EDITOR: | July 31st, 2018

Siyata Mobile nudges closer to multi-billion dollar market with Tier 1 carrier deals

| July 31, 2018 | No Comments
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Siyata Mobile Inc. (TSXV: SIM | OTCQX: SYATF) has a clear business proposition. Remove outdated push-to-talk radio devices in commercial vehicles, costing several thousands of dollars, and replace with a single, modern device worth less than $1,000.

The company’s Uniden UV350 device is not an iPhone or a Samsung Galaxy. It combines the specialty functions of existing push-to-talk technology, including echo cancelling technology and sound proofing – critical for the large cabins of trucks and ambulances – with the benefits of a 4G network.

Operators of large commercial fleets are under the gun to make this transition from 2G technology, used in radio, because major carriers are shutting them down. This forces everyone from Teamsters to first responders to switch to 3G and/or 4G networks, according to Daniel Kim, a technology analyst with Paradigm Research.

Siyata Mobile took a major step in July when it announced a second U.S. Tier 1 cellular operator has commenced network certification for its Uniden UV350, a device it says is the first to cater to this market. That market is large for a company the size of Siyata Mobile. If 15m vehicles were to upgrade to 3G/4G at US$400-500/devices, that would represent an addressable market of US$5.5-7.5 billion, according to Paradigm’s Kim. Siyata Mobile is in a similar process of certification with another U.S. Tier 1 operator and a major provider in Canada.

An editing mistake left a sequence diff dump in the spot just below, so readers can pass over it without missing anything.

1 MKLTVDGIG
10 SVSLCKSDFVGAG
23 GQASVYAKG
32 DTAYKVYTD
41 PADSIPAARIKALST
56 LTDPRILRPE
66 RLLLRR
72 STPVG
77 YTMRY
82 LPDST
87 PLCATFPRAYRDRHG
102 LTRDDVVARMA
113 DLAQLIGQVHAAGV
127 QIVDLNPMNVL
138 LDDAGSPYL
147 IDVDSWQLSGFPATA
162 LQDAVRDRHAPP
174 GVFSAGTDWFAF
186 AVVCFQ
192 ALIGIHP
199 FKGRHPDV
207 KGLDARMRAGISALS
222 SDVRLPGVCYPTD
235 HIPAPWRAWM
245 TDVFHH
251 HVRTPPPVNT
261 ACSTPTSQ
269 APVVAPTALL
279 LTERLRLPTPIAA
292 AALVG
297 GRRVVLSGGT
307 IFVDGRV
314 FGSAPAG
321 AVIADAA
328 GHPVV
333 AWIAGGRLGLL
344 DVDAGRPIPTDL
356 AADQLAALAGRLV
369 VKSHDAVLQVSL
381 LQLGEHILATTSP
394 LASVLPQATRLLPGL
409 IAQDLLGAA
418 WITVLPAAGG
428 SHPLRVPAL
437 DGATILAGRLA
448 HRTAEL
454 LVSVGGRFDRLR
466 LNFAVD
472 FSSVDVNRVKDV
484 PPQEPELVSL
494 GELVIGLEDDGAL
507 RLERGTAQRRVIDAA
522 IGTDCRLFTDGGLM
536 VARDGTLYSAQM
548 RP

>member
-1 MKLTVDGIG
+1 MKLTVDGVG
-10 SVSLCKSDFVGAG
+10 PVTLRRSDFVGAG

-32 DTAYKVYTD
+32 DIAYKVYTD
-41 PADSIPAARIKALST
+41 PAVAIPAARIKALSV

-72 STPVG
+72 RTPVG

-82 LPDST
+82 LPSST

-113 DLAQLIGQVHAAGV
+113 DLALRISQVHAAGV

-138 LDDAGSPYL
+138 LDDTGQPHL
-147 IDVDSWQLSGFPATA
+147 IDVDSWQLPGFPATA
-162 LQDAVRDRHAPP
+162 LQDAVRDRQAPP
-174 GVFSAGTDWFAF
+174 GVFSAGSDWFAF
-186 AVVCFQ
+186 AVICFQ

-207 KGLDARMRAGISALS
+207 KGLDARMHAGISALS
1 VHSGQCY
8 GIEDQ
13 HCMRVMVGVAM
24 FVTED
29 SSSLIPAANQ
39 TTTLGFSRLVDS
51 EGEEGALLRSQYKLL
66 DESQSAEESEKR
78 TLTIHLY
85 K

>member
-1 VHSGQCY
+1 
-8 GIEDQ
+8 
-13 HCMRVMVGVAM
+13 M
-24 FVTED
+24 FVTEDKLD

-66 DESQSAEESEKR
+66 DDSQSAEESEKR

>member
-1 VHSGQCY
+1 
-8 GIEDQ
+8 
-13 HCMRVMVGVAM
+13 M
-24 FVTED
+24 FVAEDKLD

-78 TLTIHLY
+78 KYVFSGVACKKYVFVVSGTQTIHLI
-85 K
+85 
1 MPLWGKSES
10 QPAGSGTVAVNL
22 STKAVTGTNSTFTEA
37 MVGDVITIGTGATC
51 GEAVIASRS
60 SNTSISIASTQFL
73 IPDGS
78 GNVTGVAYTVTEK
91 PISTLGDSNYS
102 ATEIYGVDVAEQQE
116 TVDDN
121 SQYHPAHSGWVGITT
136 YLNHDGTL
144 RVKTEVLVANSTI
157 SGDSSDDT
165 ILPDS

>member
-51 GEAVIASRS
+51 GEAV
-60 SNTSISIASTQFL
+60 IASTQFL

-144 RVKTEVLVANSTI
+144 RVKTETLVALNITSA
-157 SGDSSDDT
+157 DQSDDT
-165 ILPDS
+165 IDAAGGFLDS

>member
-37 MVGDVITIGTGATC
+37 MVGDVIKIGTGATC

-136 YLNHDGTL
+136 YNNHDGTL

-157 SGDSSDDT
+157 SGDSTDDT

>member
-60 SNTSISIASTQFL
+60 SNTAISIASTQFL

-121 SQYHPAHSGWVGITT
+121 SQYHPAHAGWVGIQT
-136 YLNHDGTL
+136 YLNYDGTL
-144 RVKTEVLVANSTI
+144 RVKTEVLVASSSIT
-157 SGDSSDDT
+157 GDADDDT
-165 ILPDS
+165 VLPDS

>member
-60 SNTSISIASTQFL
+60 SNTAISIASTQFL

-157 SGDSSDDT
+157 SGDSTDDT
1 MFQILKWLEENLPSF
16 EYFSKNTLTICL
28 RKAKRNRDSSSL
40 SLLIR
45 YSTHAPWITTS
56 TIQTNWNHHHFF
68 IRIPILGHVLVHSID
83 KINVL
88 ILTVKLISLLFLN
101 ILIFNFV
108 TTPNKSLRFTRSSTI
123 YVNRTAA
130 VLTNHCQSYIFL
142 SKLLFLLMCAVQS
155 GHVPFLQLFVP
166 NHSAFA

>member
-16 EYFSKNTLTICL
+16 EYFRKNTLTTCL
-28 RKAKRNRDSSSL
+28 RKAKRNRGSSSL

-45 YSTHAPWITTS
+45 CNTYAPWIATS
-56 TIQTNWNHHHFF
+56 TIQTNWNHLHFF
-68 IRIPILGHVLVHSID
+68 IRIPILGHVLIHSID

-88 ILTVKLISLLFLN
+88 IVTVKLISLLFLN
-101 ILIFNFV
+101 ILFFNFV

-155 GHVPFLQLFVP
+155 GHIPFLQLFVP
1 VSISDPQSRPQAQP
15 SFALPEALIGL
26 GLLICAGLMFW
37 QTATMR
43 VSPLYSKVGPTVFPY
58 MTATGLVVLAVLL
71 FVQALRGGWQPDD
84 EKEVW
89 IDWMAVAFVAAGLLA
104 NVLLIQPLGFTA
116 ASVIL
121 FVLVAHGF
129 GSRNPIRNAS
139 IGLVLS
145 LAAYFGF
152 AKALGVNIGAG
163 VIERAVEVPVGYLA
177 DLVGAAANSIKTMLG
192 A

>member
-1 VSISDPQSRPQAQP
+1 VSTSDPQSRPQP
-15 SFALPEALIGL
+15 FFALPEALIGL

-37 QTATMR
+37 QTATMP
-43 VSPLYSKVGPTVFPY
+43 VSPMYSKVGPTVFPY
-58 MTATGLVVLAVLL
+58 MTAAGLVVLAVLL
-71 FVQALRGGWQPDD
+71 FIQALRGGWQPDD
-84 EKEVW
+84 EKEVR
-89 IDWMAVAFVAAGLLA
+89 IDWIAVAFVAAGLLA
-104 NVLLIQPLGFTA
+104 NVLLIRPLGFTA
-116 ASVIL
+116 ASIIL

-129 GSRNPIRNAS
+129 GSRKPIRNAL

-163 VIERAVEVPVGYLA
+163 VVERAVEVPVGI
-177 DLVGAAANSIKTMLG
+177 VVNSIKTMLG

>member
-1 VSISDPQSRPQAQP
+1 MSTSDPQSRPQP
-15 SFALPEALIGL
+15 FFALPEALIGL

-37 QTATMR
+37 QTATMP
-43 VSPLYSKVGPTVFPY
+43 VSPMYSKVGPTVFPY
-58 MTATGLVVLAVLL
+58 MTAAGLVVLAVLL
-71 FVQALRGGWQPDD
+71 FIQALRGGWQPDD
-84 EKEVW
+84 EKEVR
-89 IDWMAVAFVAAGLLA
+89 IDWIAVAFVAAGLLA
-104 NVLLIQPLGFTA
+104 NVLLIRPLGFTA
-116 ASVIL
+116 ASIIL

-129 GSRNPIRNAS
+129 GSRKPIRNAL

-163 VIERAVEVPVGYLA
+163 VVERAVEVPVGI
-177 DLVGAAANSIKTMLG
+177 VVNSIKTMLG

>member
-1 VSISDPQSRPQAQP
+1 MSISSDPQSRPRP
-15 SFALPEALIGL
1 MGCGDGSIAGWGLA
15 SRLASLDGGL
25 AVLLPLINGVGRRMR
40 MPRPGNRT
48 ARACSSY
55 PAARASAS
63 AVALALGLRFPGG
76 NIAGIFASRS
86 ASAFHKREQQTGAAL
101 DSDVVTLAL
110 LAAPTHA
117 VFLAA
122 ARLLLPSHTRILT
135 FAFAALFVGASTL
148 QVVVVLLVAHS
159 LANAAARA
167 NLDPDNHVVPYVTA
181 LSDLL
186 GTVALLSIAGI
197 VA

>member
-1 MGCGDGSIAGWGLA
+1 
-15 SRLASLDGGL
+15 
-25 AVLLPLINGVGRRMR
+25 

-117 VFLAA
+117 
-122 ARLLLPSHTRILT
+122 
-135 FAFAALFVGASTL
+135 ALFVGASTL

Marc Seelenfreund, President and CEO of Siyata, stated, “Once we launch, then we can start sales. These are distribution channels for us.”

Siyata Mobile plans to sell directly to operators rather than retailers, given their extensive distribution networks, he said. Getting a Tier 1 to certify your device is a major milestone. Carriers only take this measure when they want launch a device and see the potential to sell substantial volumes of the product.

The commercial vehicle market is niche for the likes of Apple and Google, which are used to selling hundreds of millions of units. Google’s 2010 takeover of Motorola probably took out the most likely contender for this industry segment, allowing Siyata to build the world’s first all-in-one 4G/LTE in vehicle, cellular device.

Today most commercial vehicles have four to ten devices inside the cabin, worth some US$6,000-10,000 in equipment. Having to deal with so many devices makes is cumbersome, expensive and a safety hazard, Seelenfreund says.

According to the United States Department of Transportation, in 2015 there were over 12 million fleet vehicles in the United States of which 2mn were first responders. Other potential clients could include military, taxi firms and even snow ploughs.

Siyata’s equipment also connects to the battery of the vehicle so it’s always powered and provides more accurate GPS readings.

Large Tier 1 carriers, like AT&T, or Verizon are big potential customers as they are currently converting the First Responders in the United States to a smartphone network based on Band 14 from a push-to-talk technology. In 2017, Siyata Mobile posted sales of US$17.7mn, a 44% growth over 2016. That could grow 30-fold with the distribution networks of these Tier 1 companies.

Beacon Securities analyst Gabriel Leung noted in November last year that when Siyata’s 4G/LTE UV350 is ready to go it could be a “considerable driver of revenue and gross margin.”

He added that the company’s current rate of growth could be sustained over the near-to-mid-term as the company continues to execute on its partner strategy, particularly for its new 4G products.”

“The list of first responders is endless. It could be snow ploughs…all of these guys have to use a radio,” Seelenfreund said. “Right now we have zero competition, which is very unique.”


Editor:

Matt Craze works with New York-based management consultancy 10EQS and is the founder of Spheric Research, a firm dedicated to global seafood industry research. Matt ... <Read more about Matt Craze>


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